Jenna Morasca: The Secret

(Getty Images)

(Getty Images)

There are so many secrets in our world. Secrets about health, sex, love, politics, even Victoria’s Secret. So what is the secret to all these secrets?

Two years before Ethan got sick, I started reading this book called The Secret.  Yes, I can see you rolling your eyes eyes.  Stop it.  For those few of you who never heard of The Secret, it’s a worldwide best selling book touting the benefits of positive and affirmative thinking, and sending good energy out into the world. The book advises you to make a “dream board” – a board contains pictures of all the things you desire (or as the book says, the things you “aspire” to have).

Not long after my mom passed away, I read this book. I was on a unique path at the time and felt the need to search for a different kind of spiritual guidance, a kind of guidance that relied on me to do the hard work, not any higher power. To be clear, I am not putting down organized religions or God in any way. I come from a family of Catholic Italians, and that will always be in my blood. But I considered myself more spiritual in a general sense and I was looking for new ways to better myself directly through my own actions, my own power. And thus The Secret found its way into my hands and into my head.

I made my dream board, cut out pictures, kept a journal, woke up every day saying, “I am so excited about what this new day will bring.” Even if the idea of sending out positive energy to get back positive things was hard to believe, I felt it kept me in a positive frame of mind. It kept me in the moment, in a good moment, a moment that I had helped to create and influence. Hey, if something is making you feel good and it’s not hurting anyone else, does it really matter if others believe?



I kept this board up over the years and changed things as they came true. Yes, things came true.
For example, I had a picture of Columbia University on my dream board and this was before I had even gotten my undergrad degree and filled out any grad school applications. (For those who don’t know, I am studying psychology at Columbia.)

Some refer to this stuff as luck. I call it hard work. After all, I was the one waking up everyday looking at the board and not just wishing for these things but also imagining myself enjoying them. I put in all the hours.

Last winter, I discarded the dream board because every single thing on the board came true. Actually, I didn’t throw it out because I wanted proof in case my faith ever wavered. Then lo and behold a few months later my faith was tested with Ethan’s diagnosis. How could this happen? I was so angry. But even as I felt my faith in the power of such positive and aspirational thinking waiver, I knew I couldn’t give up it. In a very real sense, the most real sense of my life, I had to keep doing it -and believe in it more than ever – for myself and Ethan.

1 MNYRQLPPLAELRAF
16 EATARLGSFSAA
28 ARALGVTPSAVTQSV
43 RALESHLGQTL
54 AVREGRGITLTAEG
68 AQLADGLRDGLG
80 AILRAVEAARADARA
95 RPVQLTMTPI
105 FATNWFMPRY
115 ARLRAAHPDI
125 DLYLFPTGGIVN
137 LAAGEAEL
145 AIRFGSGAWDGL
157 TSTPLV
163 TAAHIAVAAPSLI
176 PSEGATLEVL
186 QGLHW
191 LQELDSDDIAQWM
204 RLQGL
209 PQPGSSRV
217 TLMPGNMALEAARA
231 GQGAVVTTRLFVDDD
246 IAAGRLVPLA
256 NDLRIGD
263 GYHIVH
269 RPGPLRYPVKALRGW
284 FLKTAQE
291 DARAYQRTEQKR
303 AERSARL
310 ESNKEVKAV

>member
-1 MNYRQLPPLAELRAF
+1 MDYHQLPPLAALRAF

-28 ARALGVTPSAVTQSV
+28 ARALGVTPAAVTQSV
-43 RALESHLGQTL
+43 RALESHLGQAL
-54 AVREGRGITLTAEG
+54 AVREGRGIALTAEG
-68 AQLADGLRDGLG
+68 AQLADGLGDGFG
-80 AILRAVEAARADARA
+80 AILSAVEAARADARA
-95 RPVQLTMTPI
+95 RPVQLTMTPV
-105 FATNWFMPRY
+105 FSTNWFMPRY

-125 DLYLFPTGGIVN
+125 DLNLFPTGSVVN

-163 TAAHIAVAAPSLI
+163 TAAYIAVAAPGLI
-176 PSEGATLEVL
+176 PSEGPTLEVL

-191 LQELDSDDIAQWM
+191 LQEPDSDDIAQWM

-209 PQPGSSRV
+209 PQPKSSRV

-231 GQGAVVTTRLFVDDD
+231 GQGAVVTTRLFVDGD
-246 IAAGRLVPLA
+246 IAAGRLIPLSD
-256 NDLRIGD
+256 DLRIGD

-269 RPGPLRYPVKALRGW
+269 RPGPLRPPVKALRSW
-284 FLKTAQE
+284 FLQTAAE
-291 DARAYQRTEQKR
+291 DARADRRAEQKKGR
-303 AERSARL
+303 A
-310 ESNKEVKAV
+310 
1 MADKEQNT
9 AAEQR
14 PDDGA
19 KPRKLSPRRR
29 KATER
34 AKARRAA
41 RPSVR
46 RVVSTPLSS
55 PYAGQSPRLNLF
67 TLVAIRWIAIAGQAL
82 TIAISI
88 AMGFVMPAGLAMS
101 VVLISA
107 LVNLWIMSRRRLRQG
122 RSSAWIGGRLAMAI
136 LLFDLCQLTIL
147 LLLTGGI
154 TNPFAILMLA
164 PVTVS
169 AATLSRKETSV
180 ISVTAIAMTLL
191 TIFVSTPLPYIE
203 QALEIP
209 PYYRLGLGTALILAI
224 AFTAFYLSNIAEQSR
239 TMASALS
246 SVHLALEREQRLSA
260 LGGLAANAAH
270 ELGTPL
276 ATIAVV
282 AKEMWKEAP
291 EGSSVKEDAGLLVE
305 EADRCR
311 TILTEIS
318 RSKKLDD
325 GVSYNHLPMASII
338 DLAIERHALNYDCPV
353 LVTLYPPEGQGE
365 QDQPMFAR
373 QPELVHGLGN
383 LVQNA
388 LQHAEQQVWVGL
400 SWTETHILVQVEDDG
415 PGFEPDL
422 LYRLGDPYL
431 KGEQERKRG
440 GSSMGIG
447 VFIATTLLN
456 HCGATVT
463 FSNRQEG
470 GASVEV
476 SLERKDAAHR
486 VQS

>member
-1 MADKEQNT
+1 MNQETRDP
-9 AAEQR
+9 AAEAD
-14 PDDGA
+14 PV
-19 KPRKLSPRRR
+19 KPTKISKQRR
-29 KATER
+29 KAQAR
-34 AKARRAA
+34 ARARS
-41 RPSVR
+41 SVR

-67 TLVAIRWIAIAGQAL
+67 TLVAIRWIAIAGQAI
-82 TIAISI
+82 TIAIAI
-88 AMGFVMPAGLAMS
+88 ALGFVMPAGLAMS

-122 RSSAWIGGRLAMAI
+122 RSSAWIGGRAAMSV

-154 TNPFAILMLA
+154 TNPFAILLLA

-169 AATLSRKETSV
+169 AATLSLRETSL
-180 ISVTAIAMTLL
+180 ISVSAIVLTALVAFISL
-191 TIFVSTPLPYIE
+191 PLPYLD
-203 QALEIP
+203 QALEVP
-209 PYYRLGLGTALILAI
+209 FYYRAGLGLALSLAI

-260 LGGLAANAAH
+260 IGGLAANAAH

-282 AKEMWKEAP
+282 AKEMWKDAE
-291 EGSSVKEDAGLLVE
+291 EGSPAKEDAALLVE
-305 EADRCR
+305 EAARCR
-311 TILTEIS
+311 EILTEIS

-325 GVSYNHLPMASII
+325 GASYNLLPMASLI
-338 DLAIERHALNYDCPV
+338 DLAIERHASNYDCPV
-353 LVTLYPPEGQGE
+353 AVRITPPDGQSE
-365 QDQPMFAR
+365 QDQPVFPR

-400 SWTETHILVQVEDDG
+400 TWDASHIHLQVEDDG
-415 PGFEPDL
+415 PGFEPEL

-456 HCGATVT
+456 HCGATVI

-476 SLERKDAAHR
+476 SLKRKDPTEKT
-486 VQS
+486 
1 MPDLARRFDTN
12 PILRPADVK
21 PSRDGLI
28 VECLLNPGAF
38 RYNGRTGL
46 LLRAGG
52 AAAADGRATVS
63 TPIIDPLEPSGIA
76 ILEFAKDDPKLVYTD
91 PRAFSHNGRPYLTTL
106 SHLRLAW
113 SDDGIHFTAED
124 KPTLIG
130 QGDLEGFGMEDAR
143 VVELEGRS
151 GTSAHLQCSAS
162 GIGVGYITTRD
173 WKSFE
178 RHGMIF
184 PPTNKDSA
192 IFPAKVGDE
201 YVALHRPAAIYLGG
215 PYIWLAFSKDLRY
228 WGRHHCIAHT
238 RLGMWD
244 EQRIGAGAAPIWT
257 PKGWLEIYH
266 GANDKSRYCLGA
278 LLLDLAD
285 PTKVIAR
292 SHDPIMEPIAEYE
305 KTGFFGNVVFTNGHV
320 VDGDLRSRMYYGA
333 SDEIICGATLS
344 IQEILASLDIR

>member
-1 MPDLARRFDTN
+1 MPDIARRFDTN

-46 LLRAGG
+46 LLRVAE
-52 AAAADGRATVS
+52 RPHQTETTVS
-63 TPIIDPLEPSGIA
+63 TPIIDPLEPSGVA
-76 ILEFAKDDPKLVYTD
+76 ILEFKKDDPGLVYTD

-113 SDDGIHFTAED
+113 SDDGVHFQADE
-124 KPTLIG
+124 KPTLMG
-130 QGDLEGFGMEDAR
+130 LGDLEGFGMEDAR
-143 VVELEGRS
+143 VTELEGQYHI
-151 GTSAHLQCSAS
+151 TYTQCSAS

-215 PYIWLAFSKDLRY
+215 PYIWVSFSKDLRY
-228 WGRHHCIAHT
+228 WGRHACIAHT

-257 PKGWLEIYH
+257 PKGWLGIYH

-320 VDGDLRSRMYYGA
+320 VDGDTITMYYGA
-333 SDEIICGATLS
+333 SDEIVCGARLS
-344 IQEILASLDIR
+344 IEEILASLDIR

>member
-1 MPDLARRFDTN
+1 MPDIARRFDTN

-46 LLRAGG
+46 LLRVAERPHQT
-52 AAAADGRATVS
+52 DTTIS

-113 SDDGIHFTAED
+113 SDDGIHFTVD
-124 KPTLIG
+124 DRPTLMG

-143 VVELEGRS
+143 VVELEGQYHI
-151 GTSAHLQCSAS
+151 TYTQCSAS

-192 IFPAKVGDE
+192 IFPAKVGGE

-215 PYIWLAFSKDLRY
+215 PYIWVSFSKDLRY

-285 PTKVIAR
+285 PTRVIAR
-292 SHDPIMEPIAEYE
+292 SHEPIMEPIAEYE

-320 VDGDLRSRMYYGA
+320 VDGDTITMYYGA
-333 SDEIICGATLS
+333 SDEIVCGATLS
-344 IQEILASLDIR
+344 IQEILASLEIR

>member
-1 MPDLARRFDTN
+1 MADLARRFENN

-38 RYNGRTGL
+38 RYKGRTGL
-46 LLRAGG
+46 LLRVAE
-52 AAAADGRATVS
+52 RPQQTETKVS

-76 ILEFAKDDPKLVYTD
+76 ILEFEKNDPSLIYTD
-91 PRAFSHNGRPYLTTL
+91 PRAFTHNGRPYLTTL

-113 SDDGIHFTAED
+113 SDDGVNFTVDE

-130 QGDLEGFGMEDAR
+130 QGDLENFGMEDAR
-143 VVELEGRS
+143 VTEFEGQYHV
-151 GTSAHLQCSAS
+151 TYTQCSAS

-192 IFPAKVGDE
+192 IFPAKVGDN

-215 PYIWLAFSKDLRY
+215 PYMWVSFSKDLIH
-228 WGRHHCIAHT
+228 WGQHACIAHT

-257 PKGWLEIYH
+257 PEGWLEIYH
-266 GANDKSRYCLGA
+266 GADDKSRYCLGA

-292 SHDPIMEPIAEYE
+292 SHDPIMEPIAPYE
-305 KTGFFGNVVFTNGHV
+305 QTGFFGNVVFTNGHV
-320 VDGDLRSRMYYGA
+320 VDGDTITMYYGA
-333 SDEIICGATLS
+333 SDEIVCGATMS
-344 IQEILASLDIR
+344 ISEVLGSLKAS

A friend of mine who does acupuncture recently suggested I read the book Jerry and Esther Hicks’ book Ask and it is Given. This book was described to me as a more intense version of the teachings of The Secret, a more involved life-changing process for people seriously dedicated to this type of thinking. I have finally finished the book and I am amazed by how helpful it has been.

At the time I began reading it, I was so sad, depressed, and angry with things that were going on with Ethan. It was hard to retrain my mind to rid myself of these negative thoughts. Thinking positive all the time can be harder than we know. Try it for a whole day. Make a mental note every time a negative thought enters your mind; every time you curse at someone driving; every time you think about how annoying work is, dread making dinner, etc. Then when these thoughts pop up push them out and replace them with some positive.



In case you aren’t getting the point, it’s helped me immensely. What I have especially liked about this book is there is 22 different processes you can use to help change their way of thinking based on your current state of emotion. They give you a scale of emotions to gauge where you are and then based on that you find the right process. If you are happy, you use the process based on that emotion, and so on.

I really enjoy the one process Jerry and Esther describe as a virtual reality game. You picture yourself in the world you desire. Close your eyes, picture yourself in that ideal world, smell the smells, feel the temperature in the room, feel the emotions in your heart. This can take anywhere from one minute to 30 minutes depending on how much time you have or want to spend.

I do it on the subway, waiting in line, before I go to bed, anytime I have a chance. There is always time to do something for you.

I wanted to share these thoughts with you because no matter what you believe or what your situation is, you can always picture something more joyful or fun. You can always brighten or improve your virtual reality. It takes so little time and the benefits are overwhelming. Please, if you’re coping with something right now, or even if you aren’t, take a few moments today and go play in your virtual reality!

The opinions expressed are solely those of the author and do not necessarily reflect the views of Comcast.

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